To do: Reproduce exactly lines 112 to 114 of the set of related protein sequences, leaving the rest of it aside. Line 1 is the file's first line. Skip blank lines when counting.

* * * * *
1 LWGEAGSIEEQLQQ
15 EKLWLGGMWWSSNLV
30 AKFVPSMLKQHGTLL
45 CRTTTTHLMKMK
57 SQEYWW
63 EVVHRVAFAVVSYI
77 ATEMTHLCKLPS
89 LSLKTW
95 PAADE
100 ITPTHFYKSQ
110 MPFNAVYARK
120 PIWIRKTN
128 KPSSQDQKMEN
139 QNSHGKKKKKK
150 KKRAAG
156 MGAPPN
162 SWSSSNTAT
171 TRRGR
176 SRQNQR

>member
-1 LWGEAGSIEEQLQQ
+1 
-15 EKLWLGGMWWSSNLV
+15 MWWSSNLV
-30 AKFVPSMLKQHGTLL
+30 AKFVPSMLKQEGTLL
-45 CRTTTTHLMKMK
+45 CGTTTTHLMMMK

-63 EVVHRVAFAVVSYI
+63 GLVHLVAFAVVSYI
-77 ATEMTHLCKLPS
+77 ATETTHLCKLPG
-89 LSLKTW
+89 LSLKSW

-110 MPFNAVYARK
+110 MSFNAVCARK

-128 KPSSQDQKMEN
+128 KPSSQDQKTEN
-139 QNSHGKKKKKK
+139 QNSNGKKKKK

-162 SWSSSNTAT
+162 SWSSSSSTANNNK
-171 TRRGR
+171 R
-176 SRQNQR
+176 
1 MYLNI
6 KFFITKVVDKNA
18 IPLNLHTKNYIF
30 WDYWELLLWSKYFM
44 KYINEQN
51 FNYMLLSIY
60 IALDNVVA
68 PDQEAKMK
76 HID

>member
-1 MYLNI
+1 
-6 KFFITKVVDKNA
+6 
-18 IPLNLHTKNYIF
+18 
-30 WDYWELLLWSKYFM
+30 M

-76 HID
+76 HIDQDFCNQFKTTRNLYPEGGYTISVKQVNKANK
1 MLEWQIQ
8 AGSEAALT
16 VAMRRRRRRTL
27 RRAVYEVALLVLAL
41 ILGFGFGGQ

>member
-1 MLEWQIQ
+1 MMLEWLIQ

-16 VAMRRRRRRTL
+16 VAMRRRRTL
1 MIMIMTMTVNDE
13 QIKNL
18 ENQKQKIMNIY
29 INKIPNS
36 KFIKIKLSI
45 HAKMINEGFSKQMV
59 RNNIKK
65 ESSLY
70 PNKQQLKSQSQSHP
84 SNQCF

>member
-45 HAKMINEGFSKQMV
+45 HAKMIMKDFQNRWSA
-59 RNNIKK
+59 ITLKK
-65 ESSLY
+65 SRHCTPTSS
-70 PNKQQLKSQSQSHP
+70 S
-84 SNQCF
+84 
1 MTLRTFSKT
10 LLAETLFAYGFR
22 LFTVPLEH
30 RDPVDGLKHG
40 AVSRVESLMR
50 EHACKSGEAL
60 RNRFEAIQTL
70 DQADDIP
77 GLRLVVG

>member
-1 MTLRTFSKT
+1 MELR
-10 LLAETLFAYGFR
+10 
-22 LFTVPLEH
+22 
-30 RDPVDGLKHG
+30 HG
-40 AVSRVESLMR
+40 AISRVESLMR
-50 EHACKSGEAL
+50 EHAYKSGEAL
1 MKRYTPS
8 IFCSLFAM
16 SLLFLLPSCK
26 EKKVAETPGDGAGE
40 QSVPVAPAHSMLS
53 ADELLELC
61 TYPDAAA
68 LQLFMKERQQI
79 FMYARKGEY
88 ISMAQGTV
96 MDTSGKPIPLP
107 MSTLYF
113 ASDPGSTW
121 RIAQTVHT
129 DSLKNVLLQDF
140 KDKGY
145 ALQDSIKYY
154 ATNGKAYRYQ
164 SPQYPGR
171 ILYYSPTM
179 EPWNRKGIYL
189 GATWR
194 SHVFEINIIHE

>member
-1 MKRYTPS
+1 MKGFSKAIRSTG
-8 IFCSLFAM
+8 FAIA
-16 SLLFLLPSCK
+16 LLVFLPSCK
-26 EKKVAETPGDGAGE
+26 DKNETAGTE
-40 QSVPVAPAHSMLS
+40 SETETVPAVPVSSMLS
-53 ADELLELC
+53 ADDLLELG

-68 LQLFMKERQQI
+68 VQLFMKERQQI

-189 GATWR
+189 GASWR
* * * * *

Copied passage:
-22 LFTVPLEH
+22 
-30 RDPVDGLKHG